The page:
Slug Dissipation in a Horizontal Enlarged Impacting Tee-Junction
- M. Mohammadikharkeshi (University of Tulsa) | R. Dabirian (University of Tulsa) | T. Cole (University of Tulsa) | O. Shoham (University of Tulsa) | R. S. Mohan (University of Tulsa)
- Document ID
- Society of Petroleum Engineers
- SPE Western Regional Meeting, 22-26 April, Garden Grove, California, USA
- Publication Date
- Document Type
- Conference Paper
- 2018. Society of Petroleum Engineers
- 4.2 Pipelines, Flowlines and Risers, 5.3.2 Multiphase Flow
- Slug Dissipation, Two Phase Flow, Multiphase Manifold, Slug Tracking
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- 57 since 2007
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Enlarged Impacting Tee-junctions (EIT) are the building blocks of multiphase manifolds, which are large diameter pipe sections fed by several smaller diameter inlet pipelines. The goal of this study is to conduct an experimental and theoretical study on slug dissipation in an enlarged impacting tee-junction (EIT). Experimental data are acquired and a mechanistic model is developed for the prediction of the length required for slugs to dissipate in the EIT, namely, the "slug dissipation length". The developed model is validated with the acquired data.
An EIT test section is designed and installed in a multiphase flow loop to investigate slug dissipation length at an EIT junction. The EIT inlet is a 0.05 m diameter, 4.6 m long pipe, which is connected to the center of an enlarged 0.074 m diameter 5.5 m long pipe forming the EIT section. Air and water are used as the test fluids, with superficial gas and liquid velocities in the ranges of 1-5 m/s and 0.3-1.2 m/s, respectively, to ensure slug flow at the EIT inlet. The slug dissipation process in the branches of the EIT is observed visually and recorded by a set of cameras.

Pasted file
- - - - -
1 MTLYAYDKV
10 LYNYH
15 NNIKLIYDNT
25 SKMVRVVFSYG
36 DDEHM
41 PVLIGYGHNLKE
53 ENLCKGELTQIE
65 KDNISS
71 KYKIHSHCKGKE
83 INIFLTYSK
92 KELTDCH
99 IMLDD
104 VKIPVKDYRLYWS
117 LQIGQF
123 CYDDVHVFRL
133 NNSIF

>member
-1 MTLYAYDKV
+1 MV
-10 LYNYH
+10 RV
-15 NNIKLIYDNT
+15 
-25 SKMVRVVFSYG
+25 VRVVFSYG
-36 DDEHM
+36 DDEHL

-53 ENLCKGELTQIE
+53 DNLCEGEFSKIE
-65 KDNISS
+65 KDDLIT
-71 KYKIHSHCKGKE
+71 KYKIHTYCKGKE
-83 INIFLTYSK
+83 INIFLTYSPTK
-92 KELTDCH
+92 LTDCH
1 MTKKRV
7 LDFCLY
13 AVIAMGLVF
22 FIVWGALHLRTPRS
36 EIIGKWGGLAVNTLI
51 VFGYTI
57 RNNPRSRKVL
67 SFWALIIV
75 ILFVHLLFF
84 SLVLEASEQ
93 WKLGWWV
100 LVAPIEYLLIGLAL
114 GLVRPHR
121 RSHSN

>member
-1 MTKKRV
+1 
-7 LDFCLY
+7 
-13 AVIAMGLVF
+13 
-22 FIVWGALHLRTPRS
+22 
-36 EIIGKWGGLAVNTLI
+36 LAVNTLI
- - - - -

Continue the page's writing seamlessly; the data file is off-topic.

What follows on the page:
A slug dissipates as it enters from the reduced diameter inlet section into the EIT section. The dissipation of the slug in the EIT is due mainly to liquid drainage from the slug front and penetration of "bubble turning" into the slug body as it moves along the branches of the EIT. Thus, the length of the slug body is continuously reduced until it completely dissipates. The experimental results show that the slug dissipation length increases with increasing superficial gas velocity. The results also confirm that the dissipation length is more sensitive to the superficial gas velocity, as compared to the superficial liquid velocity. The developed mechanistic model is based on the physical slug dissipation mechanism, namely penetration of turning bubble into the slug body. The predictions of the proposed mechanistic model are in good agreement with the experimental data, showing discrepancies less than 15%. The results of this study will enable to properly design a multiphase manifold by providing a criterion for slug dissipation length in EIT.
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